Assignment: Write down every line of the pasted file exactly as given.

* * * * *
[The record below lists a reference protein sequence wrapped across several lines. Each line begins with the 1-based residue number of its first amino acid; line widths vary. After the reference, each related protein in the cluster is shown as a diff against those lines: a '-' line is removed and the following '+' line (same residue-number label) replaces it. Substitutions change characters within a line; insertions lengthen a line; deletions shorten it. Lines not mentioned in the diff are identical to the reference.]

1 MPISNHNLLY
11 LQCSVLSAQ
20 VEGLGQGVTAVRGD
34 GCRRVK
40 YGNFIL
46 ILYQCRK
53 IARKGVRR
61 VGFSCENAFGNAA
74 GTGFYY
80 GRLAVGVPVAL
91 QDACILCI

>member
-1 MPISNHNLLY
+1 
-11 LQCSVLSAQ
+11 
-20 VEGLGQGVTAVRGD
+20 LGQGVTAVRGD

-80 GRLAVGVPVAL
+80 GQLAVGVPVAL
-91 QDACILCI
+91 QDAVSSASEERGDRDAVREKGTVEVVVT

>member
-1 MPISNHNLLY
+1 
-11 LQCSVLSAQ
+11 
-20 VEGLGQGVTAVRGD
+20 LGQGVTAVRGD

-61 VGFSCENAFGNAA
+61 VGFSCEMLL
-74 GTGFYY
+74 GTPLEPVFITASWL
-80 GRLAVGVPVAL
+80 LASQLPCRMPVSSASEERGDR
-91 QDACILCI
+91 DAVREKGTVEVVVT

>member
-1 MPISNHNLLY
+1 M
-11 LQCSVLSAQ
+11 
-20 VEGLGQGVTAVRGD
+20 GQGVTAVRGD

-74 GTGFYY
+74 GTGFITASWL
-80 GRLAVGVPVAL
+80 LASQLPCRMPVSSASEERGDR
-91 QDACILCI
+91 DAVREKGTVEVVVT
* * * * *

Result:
[The record below lists a reference protein sequence wrapped across several lines. Each line begins with the 1-based residue number of its first amino acid; line widths vary. After the reference, each related protein in the cluster is shown as a diff against those lines: a '-' line is removed and the following '+' line (same residue-number label) replaces it. Substitutions change characters within a line; insertions lengthen a line; deletions shorten it. Lines not mentioned in the diff are identical to the reference.]

1 MPISNHNLLY
11 LQCSVLSAQ
20 VEGLGQGVTAVRGD
34 GCRRVK
40 YGNFIL
46 ILYQCRK
53 IARKGVRR
61 VGFSCENAFGNAA
74 GTGFYY
80 GRLAVGVPVAL
91 QDACILCI

>member
-1 MPISNHNLLY
+1 
-11 LQCSVLSAQ
+11 
-20 VEGLGQGVTAVRGD
+20 LGQGVTAVRGD

-80 GRLAVGVPVAL
+80 GQLAVGVPVAL
-91 QDACILCI
+91 QDAVSSASEERGDRDAVREKGTVEVVVT

>member
-1 MPISNHNLLY
+1 
-11 LQCSVLSAQ
+11 
-20 VEGLGQGVTAVRGD
+20 LGQGVTAVRGD

-61 VGFSCENAFGNAA
+61 VGFSCEMLL
-74 GTGFYY
+74 GTPLEPVFITASWL
-80 GRLAVGVPVAL
+80 LASQLPCRMPVSSASEERGDR
-91 QDACILCI
+91 DAVREKGTVEVVVT

>member
-1 MPISNHNLLY
+1 M
-11 LQCSVLSAQ
+11 
-20 VEGLGQGVTAVRGD
+20 GQGVTAVRGD

-74 GTGFYY
+74 GTGFITASWL
-80 GRLAVGVPVAL
+80 LASQLPCRMPVSSASEERGDR
-91 QDACILCI
+91 DAVREKGTVEVVVT